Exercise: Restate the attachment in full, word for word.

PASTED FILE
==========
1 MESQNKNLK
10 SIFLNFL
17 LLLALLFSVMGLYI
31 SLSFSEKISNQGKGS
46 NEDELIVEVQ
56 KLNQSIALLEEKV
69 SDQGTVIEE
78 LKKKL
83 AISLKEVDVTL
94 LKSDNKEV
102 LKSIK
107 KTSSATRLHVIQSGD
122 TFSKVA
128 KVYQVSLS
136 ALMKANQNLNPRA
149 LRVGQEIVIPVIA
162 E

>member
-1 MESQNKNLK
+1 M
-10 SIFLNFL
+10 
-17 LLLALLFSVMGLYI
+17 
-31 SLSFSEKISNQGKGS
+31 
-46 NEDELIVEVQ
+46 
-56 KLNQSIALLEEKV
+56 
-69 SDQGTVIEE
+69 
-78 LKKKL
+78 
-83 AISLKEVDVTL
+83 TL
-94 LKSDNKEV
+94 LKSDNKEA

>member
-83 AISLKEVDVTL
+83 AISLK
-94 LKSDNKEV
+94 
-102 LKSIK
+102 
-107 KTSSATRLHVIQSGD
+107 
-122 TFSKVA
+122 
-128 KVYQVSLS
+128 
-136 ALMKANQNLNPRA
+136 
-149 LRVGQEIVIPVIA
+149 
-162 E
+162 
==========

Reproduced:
1 MESQNKNLK
10 SIFLNFL
17 LLLALLFSVMGLYI
31 SLSFSEKISNQGKGS
46 NEDELIVEVQ
56 KLNQSIALLEEKV
69 SDQGTVIEE
78 LKKKL
83 AISLKEVDVTL
94 LKSDNKEV
102 LKSIK
107 KTSSATRLHVIQSGD
122 TFSKVA
128 KVYQVSLS
136 ALMKANQNLNPRA
149 LRVGQEIVIPVIA
162 E

>member
-1 MESQNKNLK
+1 M
-10 SIFLNFL
+10 
-17 LLLALLFSVMGLYI
+17 
-31 SLSFSEKISNQGKGS
+31 
-46 NEDELIVEVQ
+46 
-56 KLNQSIALLEEKV
+56 
-69 SDQGTVIEE
+69 
-78 LKKKL
+78 
-83 AISLKEVDVTL
+83 TL
-94 LKSDNKEV
+94 LKSDNKEA

>member
-83 AISLKEVDVTL
+83 AISLK
-94 LKSDNKEV
+94 
-102 LKSIK
+102 
-107 KTSSATRLHVIQSGD
+107 
-122 TFSKVA
+122 
-128 KVYQVSLS
+128 
-136 ALMKANQNLNPRA
+136 
-149 LRVGQEIVIPVIA
+149 
-162 E
+162 